The differences between the Kuhnian and Krajewskian notions of maturity are of great relevance to Laudan’s critique of convergent realism. As Kuhn’s version of scientific maturity is not directly related to the nature of the theory, but rather the acceptance thereof, it does not add much in defense of convergent realism. The invoking of maturity would be inappropriate, since several of Laudan’s historical counter-examples could be said to have existed within a scientific consensus.
Krajewski’s approach toward maturity appears to much more fitting in this context. Phlogiston theory, a superseded scientific theory that all combustible bodies contained an element called phlogiston, could not be considered a part of mature science, as it lacks any correspondence to any other theory in that domain. It is the correspondence that exists in the core of a scientific discipline that allows it to be mature, and, in turn, allows for convergence.
Laudan notes, however, that even a well-reasoned notion of scientific maturity cannot the explanatory successes of several immature sciences.
Pre-Science Phase and The Maturity Threshold
As both Kuhn and Krajewski would admit that scientific maturity allows for true scientific progress, it is valuable to know whether a nascent field is in a pre-science phase or has passed the maturity threshold. While hyper-specialization may lead to difficulty in establishing a Kuhnian consensus, (consensuses become more tenuous as the size of a field shrinks, and are more difficult to establish as communication between subfields weakens), it seems that Krajewskian maturity would be a useful tool. If a field is developing so quickly that successive theories seem not to correspond, then it is probably best to assume that maturity has not yet been reached.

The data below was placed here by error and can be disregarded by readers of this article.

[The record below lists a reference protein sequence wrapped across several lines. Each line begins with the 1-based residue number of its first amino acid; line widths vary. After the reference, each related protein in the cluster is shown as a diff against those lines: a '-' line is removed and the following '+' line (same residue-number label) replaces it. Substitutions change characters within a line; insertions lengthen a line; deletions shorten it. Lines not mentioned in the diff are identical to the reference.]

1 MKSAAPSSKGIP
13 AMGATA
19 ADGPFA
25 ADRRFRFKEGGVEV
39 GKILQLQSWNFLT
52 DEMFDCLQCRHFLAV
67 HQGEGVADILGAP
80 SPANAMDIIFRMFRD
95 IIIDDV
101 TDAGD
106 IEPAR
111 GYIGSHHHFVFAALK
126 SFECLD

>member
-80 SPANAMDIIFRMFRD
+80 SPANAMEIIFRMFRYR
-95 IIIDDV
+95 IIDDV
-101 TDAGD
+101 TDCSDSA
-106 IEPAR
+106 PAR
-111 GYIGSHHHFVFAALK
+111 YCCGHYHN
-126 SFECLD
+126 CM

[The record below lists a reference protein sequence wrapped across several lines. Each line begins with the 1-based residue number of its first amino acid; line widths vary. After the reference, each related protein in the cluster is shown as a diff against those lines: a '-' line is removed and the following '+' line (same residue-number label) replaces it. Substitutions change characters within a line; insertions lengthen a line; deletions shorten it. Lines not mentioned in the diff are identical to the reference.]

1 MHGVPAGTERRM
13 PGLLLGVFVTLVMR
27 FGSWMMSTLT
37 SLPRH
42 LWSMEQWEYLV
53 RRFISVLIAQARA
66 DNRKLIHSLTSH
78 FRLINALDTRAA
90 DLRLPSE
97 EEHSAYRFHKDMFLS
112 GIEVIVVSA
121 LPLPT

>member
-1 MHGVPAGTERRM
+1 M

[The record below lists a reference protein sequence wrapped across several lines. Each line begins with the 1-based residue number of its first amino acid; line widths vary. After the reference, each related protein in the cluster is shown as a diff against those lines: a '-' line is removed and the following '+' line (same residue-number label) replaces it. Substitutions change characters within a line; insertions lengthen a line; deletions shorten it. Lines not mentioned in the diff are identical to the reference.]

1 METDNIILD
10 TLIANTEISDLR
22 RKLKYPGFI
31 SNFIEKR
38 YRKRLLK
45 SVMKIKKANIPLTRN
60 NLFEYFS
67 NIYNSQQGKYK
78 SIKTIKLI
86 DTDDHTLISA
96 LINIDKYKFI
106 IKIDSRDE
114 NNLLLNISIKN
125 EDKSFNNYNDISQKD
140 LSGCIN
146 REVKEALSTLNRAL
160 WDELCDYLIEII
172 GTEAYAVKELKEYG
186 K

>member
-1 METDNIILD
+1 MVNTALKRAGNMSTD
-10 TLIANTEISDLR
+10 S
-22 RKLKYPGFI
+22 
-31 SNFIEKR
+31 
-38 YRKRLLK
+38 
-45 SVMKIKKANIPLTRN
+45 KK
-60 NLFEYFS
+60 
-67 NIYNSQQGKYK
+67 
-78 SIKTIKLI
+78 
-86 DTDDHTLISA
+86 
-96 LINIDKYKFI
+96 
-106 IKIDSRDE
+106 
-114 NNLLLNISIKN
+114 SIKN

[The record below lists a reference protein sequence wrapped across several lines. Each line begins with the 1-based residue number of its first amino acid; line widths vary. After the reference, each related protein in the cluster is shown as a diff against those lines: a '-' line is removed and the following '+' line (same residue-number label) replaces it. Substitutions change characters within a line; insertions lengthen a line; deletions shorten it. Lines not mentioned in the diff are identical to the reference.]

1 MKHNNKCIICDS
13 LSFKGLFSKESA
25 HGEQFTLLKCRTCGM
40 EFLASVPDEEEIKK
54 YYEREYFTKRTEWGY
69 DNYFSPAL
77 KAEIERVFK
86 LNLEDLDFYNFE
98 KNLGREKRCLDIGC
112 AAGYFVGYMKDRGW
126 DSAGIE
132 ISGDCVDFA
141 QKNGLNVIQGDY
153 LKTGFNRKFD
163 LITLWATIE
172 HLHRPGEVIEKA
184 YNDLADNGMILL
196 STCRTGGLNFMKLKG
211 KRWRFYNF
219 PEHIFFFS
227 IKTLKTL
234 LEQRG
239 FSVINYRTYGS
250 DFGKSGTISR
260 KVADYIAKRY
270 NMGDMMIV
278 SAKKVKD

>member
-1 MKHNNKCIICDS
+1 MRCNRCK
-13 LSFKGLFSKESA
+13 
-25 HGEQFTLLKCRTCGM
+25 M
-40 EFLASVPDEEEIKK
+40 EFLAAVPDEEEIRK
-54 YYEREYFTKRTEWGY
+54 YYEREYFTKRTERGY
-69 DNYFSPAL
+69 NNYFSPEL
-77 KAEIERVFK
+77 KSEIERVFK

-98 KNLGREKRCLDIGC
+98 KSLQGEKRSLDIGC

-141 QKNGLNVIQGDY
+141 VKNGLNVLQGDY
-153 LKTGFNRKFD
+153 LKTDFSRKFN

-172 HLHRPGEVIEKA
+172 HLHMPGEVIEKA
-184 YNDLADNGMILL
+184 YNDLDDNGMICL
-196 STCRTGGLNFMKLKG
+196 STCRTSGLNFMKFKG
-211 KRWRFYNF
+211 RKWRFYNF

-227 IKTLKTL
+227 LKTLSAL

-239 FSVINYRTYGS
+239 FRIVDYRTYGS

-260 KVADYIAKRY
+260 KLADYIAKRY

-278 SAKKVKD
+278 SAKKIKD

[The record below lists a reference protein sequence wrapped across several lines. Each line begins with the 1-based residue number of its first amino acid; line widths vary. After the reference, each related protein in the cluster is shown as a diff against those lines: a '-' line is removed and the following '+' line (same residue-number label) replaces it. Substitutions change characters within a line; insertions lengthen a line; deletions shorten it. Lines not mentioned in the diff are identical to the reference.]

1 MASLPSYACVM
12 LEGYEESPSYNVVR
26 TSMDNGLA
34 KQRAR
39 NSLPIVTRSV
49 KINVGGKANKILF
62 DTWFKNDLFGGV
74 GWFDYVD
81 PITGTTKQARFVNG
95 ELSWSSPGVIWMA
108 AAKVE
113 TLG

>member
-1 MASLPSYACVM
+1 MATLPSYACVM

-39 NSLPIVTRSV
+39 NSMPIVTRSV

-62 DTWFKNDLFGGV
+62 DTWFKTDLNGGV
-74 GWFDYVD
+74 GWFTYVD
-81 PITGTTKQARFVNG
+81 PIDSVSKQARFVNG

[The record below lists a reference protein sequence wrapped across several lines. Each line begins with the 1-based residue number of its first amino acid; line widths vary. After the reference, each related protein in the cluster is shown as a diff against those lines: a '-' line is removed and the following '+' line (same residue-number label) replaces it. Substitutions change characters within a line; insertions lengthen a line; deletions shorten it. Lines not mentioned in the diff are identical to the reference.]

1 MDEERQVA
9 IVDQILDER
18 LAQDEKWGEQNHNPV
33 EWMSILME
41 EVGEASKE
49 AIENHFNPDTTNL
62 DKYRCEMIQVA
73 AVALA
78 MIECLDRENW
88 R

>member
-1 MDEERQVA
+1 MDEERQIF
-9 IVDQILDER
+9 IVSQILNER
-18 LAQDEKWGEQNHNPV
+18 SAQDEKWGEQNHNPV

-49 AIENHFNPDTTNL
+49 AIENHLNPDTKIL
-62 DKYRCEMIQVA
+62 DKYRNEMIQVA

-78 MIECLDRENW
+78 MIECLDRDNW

Laudan may have considered a conversation about maturity to be a red-herring in a debate over convergent realism, but even he would likely agree that there is a state at which scientific disciplines appear to ‘normalize’ and increase productivity. Perhaps if we focused more on maturity we would be better equipped at determining which new fields are just fads and which will be immensely impactful.
Bird, Alexander. Thomas Kuhn. Princeton, NJ: Princeton UP, 2000.
Krajewski, Wladislaw. The Correspondence Principle and the Growth of Science. 1977.
Kuhn, Thomas S. The Structure of Scientifc Revolutions. Chicago, Ill: U of Chicago, 1970.
Laudan, Larry. “A Confutation of Convergent Realism.” Philosophy of Science 48.1 (1981).